The group refer to themselves as goddesses, and features difficult soprano vocals by Edwards. They own their right to love, rapping that if they’re loving someone, it “’cause they can” and they “put my own rock on my hand.”

Woman’s World

In this emotionally charged song, the girls detail the work and pay gap between men and women. They point out the insanity of women being paid differently because of “the way her body’s made.” Thirwall takes over at the pre-chorus and debunks the man’s world, singing that they should “try living in a woman’s world.” The girls bring light to the fact that they always have “shouted to be heard,” and powerfully address the disparity between the genders. They reassure listeners that they will keep fighting for women’s rights in a passionate ode. They reaffirm that women are more than their bodies; we have brains and we will keep fighting.

With this new album, Little Mix has simply reaffirmed what the music industry already knew: these girls are four insanely talented, confident women who aren’t afraid to love themselves and love others. These ladies have executive produced a musically riveting, lyrically inspiring album that will stand to be the symbol of an iconic musical era in women’s activism.

Punk Culture’s Influence on Politics


By Mira Eashwaran

Punk music is typically labeled as a loud, obnoxious, and raucous cacophony of sounds varying from screechy guitar riffs to drum solos that can penetrate even the loudest crowd. It practically dominated the music scene in the 1990’s and early 2000’s, airing the laundry about mental illness, drugs, depression, politics and love. Green Day, a belligerent band incepted in Berkeley, California in 1986, still is known for being deliberately outspoken on politics, reaching their peaks during the Reagan, George W. Bush, and Trump Administrations.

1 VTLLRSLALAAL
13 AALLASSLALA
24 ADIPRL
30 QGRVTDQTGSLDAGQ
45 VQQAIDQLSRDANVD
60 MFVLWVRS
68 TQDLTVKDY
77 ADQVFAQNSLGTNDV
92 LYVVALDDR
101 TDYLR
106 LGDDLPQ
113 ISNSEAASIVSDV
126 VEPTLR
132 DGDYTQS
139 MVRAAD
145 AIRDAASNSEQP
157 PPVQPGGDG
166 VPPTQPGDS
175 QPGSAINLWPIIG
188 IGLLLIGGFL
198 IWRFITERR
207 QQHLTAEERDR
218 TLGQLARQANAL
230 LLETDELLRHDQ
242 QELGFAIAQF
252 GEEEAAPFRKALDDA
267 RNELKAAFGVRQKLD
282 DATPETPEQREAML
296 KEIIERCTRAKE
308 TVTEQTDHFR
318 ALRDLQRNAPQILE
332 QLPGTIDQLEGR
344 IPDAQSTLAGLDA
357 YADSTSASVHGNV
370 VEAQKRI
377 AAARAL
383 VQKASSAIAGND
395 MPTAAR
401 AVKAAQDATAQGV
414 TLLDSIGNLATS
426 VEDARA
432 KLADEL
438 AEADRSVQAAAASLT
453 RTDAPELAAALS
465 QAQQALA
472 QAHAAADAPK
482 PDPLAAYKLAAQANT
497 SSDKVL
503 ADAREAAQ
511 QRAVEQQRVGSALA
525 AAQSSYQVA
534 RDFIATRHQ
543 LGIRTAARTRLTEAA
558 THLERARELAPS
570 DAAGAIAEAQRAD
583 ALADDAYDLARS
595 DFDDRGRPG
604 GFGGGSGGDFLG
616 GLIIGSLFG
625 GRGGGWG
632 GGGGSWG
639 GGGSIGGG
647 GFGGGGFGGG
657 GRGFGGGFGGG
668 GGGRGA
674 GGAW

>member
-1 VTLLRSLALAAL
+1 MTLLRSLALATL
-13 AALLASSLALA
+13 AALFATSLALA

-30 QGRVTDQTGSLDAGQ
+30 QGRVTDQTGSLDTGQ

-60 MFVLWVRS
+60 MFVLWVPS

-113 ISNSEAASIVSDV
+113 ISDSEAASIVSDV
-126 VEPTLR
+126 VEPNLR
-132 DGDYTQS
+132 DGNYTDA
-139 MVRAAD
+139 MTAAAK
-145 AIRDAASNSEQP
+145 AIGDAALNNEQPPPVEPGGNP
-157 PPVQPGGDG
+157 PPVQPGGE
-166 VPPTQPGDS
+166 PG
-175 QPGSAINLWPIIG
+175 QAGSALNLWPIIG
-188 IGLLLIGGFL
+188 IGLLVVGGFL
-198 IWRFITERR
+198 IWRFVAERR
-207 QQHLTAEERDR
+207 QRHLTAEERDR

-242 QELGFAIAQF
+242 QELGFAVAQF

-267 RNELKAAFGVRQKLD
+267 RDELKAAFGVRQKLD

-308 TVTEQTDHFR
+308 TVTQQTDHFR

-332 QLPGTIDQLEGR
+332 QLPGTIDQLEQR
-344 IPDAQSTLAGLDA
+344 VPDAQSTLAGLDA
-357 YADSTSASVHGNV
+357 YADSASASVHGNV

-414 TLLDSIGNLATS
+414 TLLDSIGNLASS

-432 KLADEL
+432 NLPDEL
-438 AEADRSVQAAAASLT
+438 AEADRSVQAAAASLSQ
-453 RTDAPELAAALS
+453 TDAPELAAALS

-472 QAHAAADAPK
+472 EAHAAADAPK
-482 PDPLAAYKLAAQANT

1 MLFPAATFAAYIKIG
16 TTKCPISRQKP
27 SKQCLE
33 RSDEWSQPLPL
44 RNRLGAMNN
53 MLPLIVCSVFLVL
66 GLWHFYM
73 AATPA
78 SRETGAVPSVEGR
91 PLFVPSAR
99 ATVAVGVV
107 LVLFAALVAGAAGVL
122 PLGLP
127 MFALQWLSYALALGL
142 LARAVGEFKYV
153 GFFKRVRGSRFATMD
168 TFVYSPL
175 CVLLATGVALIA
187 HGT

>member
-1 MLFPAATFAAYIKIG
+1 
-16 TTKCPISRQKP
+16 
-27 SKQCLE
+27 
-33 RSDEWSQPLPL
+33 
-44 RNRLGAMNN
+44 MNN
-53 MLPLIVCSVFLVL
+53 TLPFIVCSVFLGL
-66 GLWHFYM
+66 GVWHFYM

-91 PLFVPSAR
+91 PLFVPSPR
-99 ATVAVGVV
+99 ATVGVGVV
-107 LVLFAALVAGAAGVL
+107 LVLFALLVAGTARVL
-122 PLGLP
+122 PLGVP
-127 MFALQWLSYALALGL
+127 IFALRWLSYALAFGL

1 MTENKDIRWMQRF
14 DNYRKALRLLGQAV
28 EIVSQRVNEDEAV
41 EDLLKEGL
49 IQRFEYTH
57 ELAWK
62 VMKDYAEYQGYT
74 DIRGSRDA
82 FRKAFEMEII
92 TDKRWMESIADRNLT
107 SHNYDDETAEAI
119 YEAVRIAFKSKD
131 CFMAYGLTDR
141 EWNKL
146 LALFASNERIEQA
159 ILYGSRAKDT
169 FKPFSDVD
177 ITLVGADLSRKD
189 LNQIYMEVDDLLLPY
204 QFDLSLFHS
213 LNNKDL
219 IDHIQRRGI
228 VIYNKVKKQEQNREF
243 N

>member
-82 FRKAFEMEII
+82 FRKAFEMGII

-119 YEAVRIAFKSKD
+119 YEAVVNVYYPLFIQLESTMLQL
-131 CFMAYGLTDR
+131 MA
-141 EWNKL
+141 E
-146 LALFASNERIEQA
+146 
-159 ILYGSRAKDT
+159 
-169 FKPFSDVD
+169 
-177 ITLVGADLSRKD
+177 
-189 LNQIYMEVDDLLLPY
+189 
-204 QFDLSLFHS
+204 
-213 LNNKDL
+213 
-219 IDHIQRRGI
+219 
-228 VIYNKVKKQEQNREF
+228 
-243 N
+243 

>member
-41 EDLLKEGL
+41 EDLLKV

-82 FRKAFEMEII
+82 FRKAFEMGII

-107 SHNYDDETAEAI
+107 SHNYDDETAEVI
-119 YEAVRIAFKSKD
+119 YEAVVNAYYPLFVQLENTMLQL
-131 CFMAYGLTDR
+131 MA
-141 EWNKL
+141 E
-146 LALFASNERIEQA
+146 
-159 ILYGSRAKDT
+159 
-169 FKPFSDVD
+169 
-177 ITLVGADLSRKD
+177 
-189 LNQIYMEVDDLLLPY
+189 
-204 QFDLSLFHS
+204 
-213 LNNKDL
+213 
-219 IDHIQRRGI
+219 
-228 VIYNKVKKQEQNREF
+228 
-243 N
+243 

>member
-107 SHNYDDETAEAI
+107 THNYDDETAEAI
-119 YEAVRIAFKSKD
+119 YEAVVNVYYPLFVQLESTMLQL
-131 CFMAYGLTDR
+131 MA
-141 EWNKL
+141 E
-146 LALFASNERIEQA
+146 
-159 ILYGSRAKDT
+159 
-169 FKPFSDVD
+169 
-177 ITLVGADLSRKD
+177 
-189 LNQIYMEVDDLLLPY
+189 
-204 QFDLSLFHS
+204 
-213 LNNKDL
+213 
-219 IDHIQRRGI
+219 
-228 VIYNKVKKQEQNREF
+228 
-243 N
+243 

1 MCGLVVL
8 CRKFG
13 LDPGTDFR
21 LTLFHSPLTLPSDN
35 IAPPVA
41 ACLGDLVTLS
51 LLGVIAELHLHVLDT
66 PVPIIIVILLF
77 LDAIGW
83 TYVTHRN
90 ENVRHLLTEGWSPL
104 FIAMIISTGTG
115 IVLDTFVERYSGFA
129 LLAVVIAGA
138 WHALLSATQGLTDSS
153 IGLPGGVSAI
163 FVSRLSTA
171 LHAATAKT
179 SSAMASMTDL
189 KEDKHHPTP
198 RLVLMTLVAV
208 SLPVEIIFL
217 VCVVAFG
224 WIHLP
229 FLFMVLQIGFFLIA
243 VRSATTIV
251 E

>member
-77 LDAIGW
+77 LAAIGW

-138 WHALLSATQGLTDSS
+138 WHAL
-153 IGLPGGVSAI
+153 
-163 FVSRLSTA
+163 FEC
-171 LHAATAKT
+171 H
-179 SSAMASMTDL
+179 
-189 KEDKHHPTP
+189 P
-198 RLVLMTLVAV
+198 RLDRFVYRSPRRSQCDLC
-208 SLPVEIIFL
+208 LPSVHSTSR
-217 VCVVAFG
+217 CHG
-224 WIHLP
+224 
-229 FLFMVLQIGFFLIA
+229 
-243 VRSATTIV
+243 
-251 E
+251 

Green Day, with its outspoken lead singer Billie Joe Armstrong, published their groundbreaking political album American Idiot in 2004, three years after planes crashed through the Twin Towers in New York City and one year after the U.S. invaded Iraq and overthrew Saddam Hussien’s government.

“The war on terror plays right into the kind of war that the supposed terrorists want to have with this jihad,” Armstrong told the Rolling Stone in 2005. “All of a sudden it’s not about terrorism. All of a sudden it becomes Christianity against Islam – and nothing can get the blood boiling of the fundamentalist Muslims than something like that.”

Armstrong, now a husband and father, also went through his fair share of struggle during the Vietnam War. His uncle Jay was shot during Vietnam while jumping midair in a parachute.

“From the youngest age I can remember, I thought, ‘Going in the military equals death at a young age.’ That scared the sh*t out of me and made no sense to me whatsoever,” Armstrong told John Colapinto from the Rolling Stone.

Armstrong says that he writes his songs to understand what he feels, especially during times that conversation is stagnant and invisible. He wrote the band’s bass-lined hit “Holiday” with an “apocalyptic way of writing.” Amstrong wrote the bridge of “Holiday” by pulling in phrases from Nazi Germany, the Senate, France and California. Armstrong, a polarizing force in punk music and politics, screams about the disinformation and haziness of the political environment surrounding the Iraq War, singing on the track that “this is our lives on holiday” and told Rolling Stone that the song was about people “just being stupid, tuning out and not paying attention to what’s going on”.